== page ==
When one thinks of barns, one may think of the iconic red barns of the northeast United States. If one thinks of the medieval period of England, one is likely to think of castles, churches, and the like. But the people of the medieval period built much more than just castles and churches - they had barns too and these can be impressive attractions in their own right.
One of the most impressive and, architecturally, one of the finest barns in England is the Bradford-on-Avon Tithe Barn. It is one of the largest in England measuring 168 by 33 feet (51 by 10m). This 800-year-old barn is only a short drive from the stunning Roman Baths of Bath (that really are worth the hype).
History of The 800-Year-Old Medieval Barn With The Nuns
It is thought that there would have been an even earlier barn from around 1300 built on this site - but there is no evidence surviving today. The current barn's exact construction date is a little uncertain, but it likely dates from the 1330s - and probably c.1332 - it is known it was definitely built before 1367.
- Location: Bradford on Avon, Wiltshire, England
- Built: In The Mid-14th Century - Circa 1332
- Original Owner: Abbey of Shaftesbury in Dorset
- Richest: The Abbey of Shaftesbury Was The Richest Nunnery In England
Bradford-on-Avon Tithe Barn or just Tithe Barn served as a granary until around 1400. It was part of a medieval grange belonging to Shaftesbury Abbey - the richest nunnery in medieval England. The barn was used for the storage of tithes in the Middle Ages with the Abbey taking 10% of the produce of its tenants.
- Destroyed: The Shaftesbury Abbey Was Destroyed - One Can See Its Ruins Today
- Background: The Reformation And The Splitting Of The Anglican Church From Rome
The Shaftesbury Abbey in Dorset once housed nuns and was first founded around 888. But in 1539 King Henry VIII (the one with 6 wives) disbanded monasteries, priories, convents, and friaries in England, Wales, and Ireland. After the dissolution of the monasteries, the abbey was destroyed but the barn survived. After the dissolution of the abbey, the grange passed into private hands and became a farm.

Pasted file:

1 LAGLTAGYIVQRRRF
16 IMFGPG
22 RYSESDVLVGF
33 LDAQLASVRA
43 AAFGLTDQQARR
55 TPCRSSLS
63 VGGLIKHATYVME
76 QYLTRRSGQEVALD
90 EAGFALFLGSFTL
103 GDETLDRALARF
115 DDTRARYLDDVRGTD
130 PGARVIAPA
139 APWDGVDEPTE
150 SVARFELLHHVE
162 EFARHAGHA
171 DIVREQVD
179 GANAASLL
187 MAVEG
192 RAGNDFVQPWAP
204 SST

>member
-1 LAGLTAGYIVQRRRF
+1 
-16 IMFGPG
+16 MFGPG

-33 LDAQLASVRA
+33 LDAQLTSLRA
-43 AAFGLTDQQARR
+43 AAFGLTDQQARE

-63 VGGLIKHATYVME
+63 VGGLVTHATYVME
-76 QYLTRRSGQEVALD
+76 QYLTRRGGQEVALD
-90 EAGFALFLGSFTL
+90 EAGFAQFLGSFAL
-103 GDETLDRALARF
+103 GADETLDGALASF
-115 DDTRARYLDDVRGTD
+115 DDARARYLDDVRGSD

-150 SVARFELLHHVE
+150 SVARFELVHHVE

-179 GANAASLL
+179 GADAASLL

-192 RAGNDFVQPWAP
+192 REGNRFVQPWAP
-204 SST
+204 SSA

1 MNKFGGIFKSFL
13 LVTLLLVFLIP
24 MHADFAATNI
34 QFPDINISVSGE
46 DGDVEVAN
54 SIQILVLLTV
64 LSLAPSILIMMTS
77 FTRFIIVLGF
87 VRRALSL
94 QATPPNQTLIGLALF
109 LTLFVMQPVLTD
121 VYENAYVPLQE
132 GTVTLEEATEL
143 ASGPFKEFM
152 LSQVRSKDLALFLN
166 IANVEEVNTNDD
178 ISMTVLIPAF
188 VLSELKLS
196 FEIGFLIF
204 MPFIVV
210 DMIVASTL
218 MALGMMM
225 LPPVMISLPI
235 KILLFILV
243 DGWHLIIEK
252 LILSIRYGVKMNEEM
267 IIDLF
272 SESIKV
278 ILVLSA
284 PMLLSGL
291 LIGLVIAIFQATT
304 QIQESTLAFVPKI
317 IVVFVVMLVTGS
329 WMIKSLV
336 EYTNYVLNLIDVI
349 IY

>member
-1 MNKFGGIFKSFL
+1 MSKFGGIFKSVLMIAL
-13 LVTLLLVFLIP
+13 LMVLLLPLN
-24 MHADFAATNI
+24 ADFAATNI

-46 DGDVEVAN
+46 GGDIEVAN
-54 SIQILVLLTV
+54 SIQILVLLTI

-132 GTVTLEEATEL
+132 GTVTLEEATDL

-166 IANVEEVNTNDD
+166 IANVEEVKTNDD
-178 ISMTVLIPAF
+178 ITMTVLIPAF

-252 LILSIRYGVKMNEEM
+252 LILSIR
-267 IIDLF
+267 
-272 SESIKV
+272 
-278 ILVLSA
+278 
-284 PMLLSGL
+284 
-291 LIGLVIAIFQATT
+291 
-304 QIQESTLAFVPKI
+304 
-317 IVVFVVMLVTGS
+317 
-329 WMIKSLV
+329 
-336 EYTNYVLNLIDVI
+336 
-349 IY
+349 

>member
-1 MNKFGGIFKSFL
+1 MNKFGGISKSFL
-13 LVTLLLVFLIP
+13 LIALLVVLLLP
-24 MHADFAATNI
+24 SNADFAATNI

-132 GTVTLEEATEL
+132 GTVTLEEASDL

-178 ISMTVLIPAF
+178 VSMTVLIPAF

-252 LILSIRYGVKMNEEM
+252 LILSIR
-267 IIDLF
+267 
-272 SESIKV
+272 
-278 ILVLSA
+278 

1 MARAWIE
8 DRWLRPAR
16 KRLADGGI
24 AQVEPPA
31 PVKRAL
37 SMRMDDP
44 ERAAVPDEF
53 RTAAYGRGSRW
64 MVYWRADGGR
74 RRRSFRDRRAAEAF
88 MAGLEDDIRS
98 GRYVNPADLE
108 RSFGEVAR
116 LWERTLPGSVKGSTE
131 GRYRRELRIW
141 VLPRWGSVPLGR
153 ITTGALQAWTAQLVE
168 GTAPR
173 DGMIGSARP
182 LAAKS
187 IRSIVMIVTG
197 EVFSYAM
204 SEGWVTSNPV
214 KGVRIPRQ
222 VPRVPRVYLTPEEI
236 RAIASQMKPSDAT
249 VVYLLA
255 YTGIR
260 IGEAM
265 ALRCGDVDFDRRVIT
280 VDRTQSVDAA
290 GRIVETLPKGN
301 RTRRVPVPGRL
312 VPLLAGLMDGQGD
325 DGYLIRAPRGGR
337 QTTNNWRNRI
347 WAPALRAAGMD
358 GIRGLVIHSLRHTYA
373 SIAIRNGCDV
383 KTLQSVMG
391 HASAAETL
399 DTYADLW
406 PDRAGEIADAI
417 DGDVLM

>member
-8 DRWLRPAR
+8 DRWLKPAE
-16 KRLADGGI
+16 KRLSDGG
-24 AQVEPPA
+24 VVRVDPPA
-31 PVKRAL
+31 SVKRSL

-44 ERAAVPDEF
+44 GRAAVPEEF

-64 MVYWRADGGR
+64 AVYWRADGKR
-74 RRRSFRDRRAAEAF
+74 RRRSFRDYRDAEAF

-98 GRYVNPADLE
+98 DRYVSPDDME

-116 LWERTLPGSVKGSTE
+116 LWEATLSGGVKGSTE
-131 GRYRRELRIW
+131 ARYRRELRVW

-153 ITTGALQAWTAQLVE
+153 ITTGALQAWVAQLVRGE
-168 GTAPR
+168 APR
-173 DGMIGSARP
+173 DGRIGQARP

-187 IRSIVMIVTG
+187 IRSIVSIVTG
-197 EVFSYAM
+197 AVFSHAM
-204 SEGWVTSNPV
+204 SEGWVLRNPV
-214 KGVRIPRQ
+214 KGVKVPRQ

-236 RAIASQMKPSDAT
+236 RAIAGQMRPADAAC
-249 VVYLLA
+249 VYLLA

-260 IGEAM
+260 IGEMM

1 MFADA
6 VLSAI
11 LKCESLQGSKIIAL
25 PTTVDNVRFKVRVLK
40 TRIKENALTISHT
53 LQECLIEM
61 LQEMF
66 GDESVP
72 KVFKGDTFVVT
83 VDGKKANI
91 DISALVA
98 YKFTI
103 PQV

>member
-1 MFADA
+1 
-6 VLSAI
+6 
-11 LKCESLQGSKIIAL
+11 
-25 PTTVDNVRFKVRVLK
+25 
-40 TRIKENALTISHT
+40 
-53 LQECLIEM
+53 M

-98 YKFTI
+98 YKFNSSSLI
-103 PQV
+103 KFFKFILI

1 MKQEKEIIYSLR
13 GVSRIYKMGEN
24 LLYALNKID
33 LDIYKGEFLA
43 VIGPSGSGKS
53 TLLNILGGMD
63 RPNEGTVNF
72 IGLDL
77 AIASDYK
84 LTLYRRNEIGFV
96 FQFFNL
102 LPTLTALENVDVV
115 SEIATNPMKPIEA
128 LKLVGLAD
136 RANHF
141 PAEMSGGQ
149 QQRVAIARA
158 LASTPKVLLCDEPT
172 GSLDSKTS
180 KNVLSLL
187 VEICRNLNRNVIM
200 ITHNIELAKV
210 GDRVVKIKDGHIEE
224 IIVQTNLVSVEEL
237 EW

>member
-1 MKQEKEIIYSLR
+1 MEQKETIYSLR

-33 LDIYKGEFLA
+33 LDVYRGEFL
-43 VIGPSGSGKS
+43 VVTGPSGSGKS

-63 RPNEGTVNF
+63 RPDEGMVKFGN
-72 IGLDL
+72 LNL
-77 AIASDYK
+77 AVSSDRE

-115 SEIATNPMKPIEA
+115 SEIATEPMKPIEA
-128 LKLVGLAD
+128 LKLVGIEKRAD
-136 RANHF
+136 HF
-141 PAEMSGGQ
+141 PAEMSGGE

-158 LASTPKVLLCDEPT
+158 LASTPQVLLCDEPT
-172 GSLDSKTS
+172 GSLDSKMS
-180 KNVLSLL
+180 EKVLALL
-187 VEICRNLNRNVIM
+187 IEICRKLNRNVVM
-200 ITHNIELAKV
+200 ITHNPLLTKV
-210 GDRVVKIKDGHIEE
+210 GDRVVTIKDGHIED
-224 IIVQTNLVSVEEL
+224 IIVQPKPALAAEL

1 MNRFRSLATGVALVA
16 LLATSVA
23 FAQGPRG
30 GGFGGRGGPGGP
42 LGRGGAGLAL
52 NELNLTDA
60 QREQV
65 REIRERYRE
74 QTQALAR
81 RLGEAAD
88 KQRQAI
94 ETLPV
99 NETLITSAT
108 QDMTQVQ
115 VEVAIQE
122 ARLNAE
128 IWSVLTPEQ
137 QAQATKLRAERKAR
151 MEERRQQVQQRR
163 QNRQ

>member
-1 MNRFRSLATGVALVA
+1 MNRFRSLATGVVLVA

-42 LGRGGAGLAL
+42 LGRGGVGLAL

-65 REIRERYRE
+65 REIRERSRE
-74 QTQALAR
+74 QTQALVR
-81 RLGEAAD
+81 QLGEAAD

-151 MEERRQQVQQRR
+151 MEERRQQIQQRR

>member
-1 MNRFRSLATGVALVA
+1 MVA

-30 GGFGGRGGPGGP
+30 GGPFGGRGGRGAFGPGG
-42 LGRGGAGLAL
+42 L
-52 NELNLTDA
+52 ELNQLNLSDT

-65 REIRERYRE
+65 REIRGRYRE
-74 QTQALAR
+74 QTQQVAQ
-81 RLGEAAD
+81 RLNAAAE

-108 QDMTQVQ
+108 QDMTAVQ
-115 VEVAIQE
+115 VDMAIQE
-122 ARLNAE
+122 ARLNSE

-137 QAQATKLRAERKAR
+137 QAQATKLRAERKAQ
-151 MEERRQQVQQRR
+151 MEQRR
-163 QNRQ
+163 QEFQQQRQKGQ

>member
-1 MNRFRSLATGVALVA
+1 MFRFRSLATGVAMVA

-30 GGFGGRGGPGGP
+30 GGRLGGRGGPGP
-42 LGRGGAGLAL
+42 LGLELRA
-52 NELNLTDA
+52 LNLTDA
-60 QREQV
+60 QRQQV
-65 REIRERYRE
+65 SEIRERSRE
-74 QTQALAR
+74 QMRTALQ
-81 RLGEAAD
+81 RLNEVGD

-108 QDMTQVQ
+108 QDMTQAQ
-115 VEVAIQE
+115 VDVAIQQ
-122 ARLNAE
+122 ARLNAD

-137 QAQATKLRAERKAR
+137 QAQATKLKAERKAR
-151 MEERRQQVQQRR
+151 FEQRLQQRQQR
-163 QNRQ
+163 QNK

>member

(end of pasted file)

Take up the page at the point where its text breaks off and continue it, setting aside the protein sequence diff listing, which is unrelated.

The Tithe Barn As A Private Farm and Conservation
The Tithe Barn was then part of a working farm. The barn continued for hundreds of years in its role on the farm until 1914 when it was superfluous to the farm's requirements. By that time the owner was Sir Charles Hobhouse, and fortunately, instead of demolishing it, he donated it to the Wiltshire Archaeological Society. Eventually, the whole farm was purchased by Wiltshire County Council in 1971.
- Retired: The Barn Served The Farm Until 1914
- Listed: A Grade I Listed Protected Building and a Scheduled Ancient Monument
- Owned: By English Heritage (Managed By the Bradford on Avon Preservation Trust)
- Opening Hours: 10.30 am to 4.00 pm
- Admission Fee: Free
While visiting, check out the rest of the impressive manor farm as well as the town of Bradford-on-Avon.
- Fun Fact: "Bradford" Is From "Broad Ford" So Means The "The Place With A Broad Ford On The Avon River"
Size And Architecture of the Great Tithe Barn
The Tithe Barn (also known as the Great Barn) is the largest building in the medieval Barton Farm complex and one of the greatest to survive today.
- Size: 168 by 33 feet (51 by 10m)
Externally the barn is all cut ashlar stone that's braced by stone buttresses (other than a part of the gable wall that was rebuilt of rubble stone). The roof is covered by many thin limestone tiles. The roof tiles weigh a hefty 100 tons.
- Roof Weight: The Roof Title Weigh 100 Tons
The most stunning part of the barn is the ceiling. As one goes into the barn, one can't help but admire the roof trusses of its timber roof. It has fourteen trusses which are in three patterns - it is thought that's because it was difficult to find the right number of trees with the same shape to make all the trusses the same.
- Trusses: 14 Impressive Trusses Of 3 Patterns
- Restored: The Barn Has Been Carefully Restored Over The Last 100 Years
As the roof it so heavy, by the 1980s its weight was bending the walls out. In response, the walls were underpinned and iron cross-ties were installed to shore it up.
The apertures of the barns were left unglazed to allow owls to enter the barn and hunt vermin that would be feeding on the grain.
If one would like to see another famous attraction on the Avon River in England, then upstream in the Midlands is the stunning Stratford-upon-Avon - the hometown of William Shakespeare.